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Fan banned for life sues Utah Jazz, Russell Westbrook

Oklahoma City Thunder's Russell Westbrook gets into a heated verbal altercation with fans in the first half of an NBA basketball game against the Utah Jazz, Monday, March 11, 2019, in Salt Lake City. (AP Photo/Rick Bowmer)

SALT LAKE CITY — The Utah Jazz fan who was banned for life is now suing the team and a player for millions of dollars.

Back in March, Russell Westbrook said a fan shouted racist comments at him during a game at Vivint Arena. Shane Keisel was then given a lifetime ban.


In this lawsuit filed Monday, Keisel’s attorneys argue he never made the racist remarks, instead it was only normal crowd heckling when Westbrook tore into him with a tirade.


The lawsuit says Keisel was cast in a bad light, his character became defamed, he lost his job and got death threats.

One of Keisel’s lawyers, Scott Hoyt, says they’ve done their own investigating and have some questions.

“We did a thorough investigation of everyone we could find that was within earshot of this incident and no one said they heard anything racial,” he says.

He adds that it’s Keisel, not Westbrook, who has become the victim in this ordeal.

Keisel’s portion of the suit is for $68-million, while his girlfriend is also seeking $32-million.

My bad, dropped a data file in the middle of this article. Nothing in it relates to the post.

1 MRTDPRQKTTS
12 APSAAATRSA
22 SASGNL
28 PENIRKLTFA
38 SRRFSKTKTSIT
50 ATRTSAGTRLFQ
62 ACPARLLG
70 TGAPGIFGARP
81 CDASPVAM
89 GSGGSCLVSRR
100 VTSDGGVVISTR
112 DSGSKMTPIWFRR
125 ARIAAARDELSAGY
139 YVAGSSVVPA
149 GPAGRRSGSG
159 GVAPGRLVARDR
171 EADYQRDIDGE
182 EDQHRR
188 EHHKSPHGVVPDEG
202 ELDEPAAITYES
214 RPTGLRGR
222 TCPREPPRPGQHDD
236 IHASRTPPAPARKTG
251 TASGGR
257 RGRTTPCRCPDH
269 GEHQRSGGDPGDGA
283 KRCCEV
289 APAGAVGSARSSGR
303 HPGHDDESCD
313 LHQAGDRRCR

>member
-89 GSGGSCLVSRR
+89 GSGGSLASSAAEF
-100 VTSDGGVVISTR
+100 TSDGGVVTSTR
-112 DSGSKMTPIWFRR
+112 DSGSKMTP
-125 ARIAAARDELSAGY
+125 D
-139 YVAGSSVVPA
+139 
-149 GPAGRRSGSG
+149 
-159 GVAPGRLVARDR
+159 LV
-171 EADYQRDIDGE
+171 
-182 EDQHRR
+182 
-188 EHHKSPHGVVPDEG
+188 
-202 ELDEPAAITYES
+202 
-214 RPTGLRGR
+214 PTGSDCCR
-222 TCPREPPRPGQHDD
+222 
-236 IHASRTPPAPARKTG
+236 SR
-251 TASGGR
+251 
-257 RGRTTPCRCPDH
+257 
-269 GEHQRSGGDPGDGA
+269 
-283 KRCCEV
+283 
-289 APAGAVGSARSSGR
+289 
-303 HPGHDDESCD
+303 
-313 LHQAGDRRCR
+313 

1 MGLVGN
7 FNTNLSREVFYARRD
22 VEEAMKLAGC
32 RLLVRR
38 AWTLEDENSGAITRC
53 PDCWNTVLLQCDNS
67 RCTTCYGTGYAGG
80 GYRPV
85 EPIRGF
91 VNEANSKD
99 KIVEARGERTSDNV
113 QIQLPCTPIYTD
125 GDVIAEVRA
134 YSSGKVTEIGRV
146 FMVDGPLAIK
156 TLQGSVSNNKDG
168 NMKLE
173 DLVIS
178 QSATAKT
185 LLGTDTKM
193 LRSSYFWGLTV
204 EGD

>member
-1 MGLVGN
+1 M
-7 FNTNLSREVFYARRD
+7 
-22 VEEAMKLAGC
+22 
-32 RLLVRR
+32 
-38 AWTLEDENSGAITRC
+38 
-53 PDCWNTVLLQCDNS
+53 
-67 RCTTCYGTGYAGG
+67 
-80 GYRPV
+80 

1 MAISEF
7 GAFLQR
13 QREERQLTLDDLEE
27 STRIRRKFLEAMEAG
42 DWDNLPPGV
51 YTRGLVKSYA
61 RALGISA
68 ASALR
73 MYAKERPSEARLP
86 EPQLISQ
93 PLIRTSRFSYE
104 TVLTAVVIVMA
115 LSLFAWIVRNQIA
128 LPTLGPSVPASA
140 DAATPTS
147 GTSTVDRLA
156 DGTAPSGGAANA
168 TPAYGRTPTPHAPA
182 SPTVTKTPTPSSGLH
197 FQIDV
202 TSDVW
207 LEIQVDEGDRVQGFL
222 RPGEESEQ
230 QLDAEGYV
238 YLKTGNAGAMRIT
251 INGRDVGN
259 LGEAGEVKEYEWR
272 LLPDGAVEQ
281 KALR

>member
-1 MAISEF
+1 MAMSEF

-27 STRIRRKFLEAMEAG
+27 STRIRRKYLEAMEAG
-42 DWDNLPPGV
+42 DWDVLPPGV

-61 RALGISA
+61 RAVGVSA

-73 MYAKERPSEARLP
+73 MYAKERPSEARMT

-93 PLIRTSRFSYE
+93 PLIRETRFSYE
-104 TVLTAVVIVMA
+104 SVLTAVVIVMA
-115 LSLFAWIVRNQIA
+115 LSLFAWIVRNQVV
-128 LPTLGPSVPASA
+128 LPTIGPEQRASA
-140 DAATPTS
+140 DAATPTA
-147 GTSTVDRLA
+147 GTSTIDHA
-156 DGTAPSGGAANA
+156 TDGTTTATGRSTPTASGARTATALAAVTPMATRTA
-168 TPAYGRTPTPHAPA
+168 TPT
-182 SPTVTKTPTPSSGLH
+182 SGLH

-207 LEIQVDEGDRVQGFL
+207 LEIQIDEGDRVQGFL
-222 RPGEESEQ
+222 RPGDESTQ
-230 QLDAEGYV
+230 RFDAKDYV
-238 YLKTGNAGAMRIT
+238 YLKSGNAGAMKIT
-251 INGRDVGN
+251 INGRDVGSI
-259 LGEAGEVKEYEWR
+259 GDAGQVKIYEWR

“The amount is substantial because this has literally destroyed Shane Keisel’s life and pretty much his girlfriend’s, as well,” said Hoyt.

“They’ve had to change names, change emails, change phone numbers to avoid the death threats and the harassment.”

A statement from the Jazz reads, “We believe there is no legal or factual basis for these claims against the Utah Jazz. The organization investigated the underlying incident and acted in an appropriate and responsible manner. We intend to vigorously defend the lawsuit.”

Hoyt argues that statement is hypocritical.

“They proceeded to go out and make a public statement that we are not a racist community, thereby labeling Mr. Keisel as a racist,” he explains. “In complete contradiction to their own investigation and witness statements.”

John Wojcik contributed to this report.